The oven is off

The oven has finally turned off, the 100 degree days seem firmly behind Salt Lake City now, and the western climate is entering that period of the year that resembles my favorite time of autumn in the northeast; sunny, warm, dry days, and nights with a tiny chill hinting of what is yet to come. In another month or two, and the sweaters will come out of the closet, the half-dozen deciduous trees in salt lake will turn a color or two, and it won’t seem so ridiculous anymore to be speedskating.

I enjoy the fact that the mountain west doesn’t get the week long chilly fall drizzles of New England; here it’s replaced by ferocious displays of atmospheric indigestion/Zeusian rages, providing the same rain in one hour that the sodden sky over Massachusetts dribbles upon you over a whole week. I like Massachusetts a lot, but I am happy to be here now.

My brother is back in Ithaca, (after his recent on stage encounter with a giant stuffed catfish) and I will be back in Ithaca for a wedding and a brief vacation as well in two weeks. Super intense training also demands occasional periods of super intense rest so the body can heal. I talk a lot about rest/work ratios, but that is the KEY to getting better.

Until the mandated rest begins in a few days, my focus on tiny moments of technical precision continues, despite fatigue, here is some evidence;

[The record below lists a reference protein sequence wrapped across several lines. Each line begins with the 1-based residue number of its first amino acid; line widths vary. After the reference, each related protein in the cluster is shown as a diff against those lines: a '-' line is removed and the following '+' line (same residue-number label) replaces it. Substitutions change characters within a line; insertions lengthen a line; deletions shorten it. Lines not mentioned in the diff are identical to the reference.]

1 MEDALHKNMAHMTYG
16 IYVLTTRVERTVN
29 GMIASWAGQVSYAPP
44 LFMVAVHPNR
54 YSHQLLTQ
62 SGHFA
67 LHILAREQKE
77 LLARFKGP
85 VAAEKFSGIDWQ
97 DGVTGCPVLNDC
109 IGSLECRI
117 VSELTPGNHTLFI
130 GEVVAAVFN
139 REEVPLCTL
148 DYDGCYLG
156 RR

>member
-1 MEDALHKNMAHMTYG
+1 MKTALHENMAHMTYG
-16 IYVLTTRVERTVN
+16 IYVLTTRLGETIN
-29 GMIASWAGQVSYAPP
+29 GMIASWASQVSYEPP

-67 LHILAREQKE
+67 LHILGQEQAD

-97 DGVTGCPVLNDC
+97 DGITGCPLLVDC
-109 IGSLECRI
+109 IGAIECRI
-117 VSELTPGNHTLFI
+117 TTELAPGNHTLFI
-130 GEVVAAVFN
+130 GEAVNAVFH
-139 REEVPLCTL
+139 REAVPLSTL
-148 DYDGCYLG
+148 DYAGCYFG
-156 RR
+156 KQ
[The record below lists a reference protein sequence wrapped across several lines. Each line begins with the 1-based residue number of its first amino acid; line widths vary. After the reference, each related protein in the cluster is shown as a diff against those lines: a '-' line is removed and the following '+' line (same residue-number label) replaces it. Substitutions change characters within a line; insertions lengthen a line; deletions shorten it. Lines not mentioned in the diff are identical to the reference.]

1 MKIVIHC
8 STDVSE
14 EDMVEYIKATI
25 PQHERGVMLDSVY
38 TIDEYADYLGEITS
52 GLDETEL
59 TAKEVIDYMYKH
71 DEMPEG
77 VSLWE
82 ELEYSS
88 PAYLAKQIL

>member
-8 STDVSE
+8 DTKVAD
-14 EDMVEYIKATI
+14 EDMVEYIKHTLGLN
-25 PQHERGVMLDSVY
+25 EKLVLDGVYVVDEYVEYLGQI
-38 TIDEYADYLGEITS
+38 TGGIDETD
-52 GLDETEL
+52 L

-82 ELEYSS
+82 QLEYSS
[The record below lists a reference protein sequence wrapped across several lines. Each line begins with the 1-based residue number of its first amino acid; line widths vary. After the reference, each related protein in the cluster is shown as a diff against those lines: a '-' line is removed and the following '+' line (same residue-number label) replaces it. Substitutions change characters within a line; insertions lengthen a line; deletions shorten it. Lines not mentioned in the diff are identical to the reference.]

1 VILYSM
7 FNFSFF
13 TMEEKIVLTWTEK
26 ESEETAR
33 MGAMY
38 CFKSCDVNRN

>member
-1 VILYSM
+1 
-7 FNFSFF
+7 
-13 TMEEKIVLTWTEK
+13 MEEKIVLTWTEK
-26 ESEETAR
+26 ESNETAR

Presently I am working hard on driving my knees forward hard at top speed, its starting to work, as you can see here. Depending on the speed, sometimes you drive side to side, sometimes you drive forward, maintaining absolute top speed is a weakness of mine, and driving my knees aggressively seems to help, although my hands are still describing too big an arc sideways, especially when I am on my left skate.

The coaching brain trust talks about “restoring normal hormone level function”, as I am not the only one here who is exhausted. Psychologically I find myself also like a first grader, watching the clock and waiting for each day’s school lessons to be over. I LOVE to work hard & skate, I really do. It completes me in a fundamental psychological way, & I truly enjoy the company of the other questing pupils in this twisted schoolhouse (as evidenced below) it’s almost harder for me to rest than to work, but if flying across the country, going out to dinner with friends, and not thinking about skating for a few days will make me faster the day it counts to be fast (December 27th, 500m Olympic trials), dammit I will do it!

p.s. as tired as I am, I still went REALLY fast in practice tonight, dang, I never thought I could do that many laps that fast without dragging my tongue on the ice from exhaustion. The speed felt easy tonight, This training program is hard, but its opening up new horizons of strength, hmmmm, maybe these factors are linked!! Ha!